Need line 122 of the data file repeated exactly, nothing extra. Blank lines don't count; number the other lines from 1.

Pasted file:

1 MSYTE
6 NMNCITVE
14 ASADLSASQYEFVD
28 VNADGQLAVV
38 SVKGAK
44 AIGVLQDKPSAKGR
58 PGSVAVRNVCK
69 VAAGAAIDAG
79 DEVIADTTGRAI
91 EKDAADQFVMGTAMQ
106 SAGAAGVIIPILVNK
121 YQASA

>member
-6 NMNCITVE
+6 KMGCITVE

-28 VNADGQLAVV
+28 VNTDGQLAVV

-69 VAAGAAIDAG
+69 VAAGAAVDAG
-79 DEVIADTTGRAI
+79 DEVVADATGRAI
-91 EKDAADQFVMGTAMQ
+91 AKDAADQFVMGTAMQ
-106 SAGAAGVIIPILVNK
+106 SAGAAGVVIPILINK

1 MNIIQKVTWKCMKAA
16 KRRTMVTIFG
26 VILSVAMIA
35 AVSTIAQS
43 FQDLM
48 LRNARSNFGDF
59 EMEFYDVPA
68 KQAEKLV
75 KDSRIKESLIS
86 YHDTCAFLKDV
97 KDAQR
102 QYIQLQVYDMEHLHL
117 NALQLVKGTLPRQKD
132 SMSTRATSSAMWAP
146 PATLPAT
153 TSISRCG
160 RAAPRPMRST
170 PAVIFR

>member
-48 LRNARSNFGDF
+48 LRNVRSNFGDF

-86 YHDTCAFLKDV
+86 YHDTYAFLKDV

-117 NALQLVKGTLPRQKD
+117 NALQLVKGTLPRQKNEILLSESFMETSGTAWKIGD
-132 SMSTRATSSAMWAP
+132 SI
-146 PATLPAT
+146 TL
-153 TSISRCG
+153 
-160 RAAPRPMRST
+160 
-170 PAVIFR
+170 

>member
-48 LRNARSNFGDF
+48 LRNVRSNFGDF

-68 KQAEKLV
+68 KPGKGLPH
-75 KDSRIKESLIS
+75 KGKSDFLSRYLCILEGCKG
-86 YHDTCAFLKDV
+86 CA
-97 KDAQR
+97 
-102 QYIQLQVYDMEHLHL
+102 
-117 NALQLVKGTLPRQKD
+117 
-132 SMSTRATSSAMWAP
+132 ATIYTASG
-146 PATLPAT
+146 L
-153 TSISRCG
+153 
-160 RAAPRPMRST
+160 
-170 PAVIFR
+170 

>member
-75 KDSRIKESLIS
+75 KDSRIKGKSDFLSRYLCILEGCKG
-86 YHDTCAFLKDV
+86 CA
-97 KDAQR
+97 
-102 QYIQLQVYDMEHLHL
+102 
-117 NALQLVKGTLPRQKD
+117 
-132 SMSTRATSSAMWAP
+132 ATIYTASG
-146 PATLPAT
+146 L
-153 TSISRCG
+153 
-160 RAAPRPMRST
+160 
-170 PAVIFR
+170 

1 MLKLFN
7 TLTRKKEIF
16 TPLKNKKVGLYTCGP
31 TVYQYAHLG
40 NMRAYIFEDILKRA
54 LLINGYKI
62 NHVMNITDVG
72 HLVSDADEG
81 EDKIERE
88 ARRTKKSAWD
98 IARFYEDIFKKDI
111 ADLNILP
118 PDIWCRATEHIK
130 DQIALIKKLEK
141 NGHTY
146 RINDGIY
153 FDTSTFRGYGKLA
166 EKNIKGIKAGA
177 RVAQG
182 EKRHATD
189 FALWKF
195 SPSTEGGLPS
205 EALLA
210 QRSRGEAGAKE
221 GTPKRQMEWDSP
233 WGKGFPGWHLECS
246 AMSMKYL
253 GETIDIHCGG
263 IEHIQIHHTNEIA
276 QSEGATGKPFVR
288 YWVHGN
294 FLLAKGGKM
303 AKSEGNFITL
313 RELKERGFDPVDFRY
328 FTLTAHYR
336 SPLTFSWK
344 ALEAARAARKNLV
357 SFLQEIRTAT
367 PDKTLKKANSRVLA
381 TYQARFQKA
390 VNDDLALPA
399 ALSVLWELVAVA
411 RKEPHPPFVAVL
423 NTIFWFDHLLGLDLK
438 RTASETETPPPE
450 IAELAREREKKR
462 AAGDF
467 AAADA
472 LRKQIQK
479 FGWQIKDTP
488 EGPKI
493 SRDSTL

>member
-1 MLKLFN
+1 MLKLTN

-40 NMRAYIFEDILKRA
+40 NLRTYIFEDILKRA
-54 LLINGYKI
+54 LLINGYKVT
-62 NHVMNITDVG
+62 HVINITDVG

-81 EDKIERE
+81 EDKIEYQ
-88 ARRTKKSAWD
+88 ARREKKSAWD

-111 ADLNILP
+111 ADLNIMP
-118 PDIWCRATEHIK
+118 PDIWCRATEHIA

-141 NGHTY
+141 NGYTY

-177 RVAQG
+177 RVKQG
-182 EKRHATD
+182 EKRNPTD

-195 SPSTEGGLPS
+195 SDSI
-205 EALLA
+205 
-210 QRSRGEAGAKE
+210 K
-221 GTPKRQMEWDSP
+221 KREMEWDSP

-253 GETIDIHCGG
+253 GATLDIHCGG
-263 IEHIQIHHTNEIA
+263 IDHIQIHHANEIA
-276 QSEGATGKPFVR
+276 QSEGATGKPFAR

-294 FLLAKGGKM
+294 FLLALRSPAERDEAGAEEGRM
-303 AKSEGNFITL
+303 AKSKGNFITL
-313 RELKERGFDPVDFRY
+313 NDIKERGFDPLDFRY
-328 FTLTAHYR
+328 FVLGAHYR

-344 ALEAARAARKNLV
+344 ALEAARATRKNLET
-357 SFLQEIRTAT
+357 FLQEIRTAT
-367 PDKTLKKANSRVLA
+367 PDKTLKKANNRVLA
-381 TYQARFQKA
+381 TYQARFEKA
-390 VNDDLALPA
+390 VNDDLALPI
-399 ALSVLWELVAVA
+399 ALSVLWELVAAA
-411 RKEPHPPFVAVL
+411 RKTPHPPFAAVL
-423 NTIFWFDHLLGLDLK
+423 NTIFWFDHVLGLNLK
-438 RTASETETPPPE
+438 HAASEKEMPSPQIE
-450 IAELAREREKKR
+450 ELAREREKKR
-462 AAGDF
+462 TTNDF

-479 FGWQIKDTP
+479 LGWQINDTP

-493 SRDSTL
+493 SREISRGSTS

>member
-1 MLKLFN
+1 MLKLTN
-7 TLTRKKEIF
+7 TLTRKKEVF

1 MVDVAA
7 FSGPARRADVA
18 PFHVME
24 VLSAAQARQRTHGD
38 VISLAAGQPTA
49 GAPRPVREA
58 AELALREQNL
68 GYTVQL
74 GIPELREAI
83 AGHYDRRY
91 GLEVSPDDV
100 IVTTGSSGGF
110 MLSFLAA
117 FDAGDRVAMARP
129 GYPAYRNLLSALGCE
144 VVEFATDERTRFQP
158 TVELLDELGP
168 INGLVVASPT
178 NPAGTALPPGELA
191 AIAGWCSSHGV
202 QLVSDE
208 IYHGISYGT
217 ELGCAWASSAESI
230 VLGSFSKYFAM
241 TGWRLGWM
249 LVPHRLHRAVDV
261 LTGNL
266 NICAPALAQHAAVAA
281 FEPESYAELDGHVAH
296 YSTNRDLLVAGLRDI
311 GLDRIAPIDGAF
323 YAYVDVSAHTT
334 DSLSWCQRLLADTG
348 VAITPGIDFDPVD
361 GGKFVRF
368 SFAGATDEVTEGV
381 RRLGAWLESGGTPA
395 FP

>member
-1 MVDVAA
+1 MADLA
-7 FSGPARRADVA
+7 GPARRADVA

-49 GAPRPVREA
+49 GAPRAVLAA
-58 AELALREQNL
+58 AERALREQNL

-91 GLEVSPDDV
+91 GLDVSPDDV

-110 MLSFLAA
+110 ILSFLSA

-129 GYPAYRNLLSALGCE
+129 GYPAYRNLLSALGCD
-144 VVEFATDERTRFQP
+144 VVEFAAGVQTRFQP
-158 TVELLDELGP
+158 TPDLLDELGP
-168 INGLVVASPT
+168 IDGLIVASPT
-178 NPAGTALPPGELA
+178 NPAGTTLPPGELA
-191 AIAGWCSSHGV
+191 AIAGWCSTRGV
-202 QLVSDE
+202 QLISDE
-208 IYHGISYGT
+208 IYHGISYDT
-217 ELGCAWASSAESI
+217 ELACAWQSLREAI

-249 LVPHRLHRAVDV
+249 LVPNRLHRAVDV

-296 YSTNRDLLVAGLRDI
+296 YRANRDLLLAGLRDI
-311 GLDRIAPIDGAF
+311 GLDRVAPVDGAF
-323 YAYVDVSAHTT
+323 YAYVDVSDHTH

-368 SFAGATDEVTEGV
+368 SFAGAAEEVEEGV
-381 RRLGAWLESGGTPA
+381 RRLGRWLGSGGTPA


146 RINDGIY